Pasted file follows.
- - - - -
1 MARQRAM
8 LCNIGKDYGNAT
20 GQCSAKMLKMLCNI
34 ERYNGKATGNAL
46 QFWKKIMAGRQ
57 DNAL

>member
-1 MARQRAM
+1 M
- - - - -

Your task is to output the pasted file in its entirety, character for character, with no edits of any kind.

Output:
1 MARQRAM
8 LCNIGKDYGNAT
20 GQCSAKMLKMLCNI
34 ERYNGKATGNAL
46 QFWKKIMAGRQ
57 DNAL

>member
-1 MARQRAM
+1 M